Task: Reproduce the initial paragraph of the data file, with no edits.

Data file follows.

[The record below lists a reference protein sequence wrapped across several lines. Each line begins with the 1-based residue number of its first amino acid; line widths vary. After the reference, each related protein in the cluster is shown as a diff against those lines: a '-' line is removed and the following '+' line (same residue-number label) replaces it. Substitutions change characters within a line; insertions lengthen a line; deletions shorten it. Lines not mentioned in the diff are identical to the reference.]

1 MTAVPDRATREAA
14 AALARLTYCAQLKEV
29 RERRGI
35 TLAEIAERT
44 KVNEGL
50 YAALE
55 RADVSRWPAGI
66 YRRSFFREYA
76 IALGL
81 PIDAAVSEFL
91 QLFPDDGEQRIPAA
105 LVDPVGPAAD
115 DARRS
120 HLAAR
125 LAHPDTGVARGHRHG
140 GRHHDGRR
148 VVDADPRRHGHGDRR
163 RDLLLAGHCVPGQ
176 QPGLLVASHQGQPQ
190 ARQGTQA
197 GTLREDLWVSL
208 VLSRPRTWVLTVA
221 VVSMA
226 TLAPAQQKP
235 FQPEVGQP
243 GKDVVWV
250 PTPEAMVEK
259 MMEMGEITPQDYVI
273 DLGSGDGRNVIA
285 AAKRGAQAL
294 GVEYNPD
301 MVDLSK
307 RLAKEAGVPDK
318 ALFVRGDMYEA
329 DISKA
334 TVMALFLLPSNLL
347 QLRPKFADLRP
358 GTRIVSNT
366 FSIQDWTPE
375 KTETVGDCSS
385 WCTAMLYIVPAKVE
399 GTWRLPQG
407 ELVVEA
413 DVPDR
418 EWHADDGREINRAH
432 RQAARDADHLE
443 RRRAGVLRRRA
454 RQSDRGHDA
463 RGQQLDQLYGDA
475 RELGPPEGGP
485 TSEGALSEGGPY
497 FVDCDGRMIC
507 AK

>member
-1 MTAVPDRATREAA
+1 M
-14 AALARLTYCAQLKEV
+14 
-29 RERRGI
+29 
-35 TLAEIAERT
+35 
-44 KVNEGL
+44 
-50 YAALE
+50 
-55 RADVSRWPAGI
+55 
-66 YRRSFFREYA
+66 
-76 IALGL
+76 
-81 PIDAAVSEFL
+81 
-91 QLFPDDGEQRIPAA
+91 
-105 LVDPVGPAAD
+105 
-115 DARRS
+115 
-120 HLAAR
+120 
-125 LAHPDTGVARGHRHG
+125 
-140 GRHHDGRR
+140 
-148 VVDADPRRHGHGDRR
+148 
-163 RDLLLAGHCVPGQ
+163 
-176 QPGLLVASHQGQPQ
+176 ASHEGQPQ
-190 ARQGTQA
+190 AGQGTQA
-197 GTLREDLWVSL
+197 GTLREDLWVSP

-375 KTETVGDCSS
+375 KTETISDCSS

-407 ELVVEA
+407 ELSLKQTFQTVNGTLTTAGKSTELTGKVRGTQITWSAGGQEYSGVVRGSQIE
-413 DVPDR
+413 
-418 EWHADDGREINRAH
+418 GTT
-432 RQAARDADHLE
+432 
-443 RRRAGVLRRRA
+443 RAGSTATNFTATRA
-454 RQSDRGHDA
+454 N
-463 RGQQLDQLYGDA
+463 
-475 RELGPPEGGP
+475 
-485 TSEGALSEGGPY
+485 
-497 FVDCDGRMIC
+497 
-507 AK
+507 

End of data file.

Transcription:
[The record below lists a reference protein sequence wrapped across several lines. Each line begins with the 1-based residue number of its first amino acid; line widths vary. After the reference, each related protein in the cluster is shown as a diff against those lines: a '-' line is removed and the following '+' line (same residue-number label) replaces it. Substitutions change characters within a line; insertions lengthen a line; deletions shorten it. Lines not mentioned in the diff are identical to the reference.]